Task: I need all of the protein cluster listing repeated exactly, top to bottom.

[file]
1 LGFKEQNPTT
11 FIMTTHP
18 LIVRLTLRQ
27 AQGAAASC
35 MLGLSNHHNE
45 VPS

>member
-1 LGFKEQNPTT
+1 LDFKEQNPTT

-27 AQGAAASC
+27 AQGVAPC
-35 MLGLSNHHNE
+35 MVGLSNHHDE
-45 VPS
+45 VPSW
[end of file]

1 LGFKEQNPTT
11 FIMTTHP
18 LIVRLTLRQ
27 AQGAAASC
35 MLGLSNHHNE
45 VPS

>member
-1 LGFKEQNPTT
+1 LDFKEQNPTT

-27 AQGAAASC
+27 AQGVAPC
-35 MLGLSNHHNE
+35 MVGLSNHHDE
-45 VPS
+45 VPSW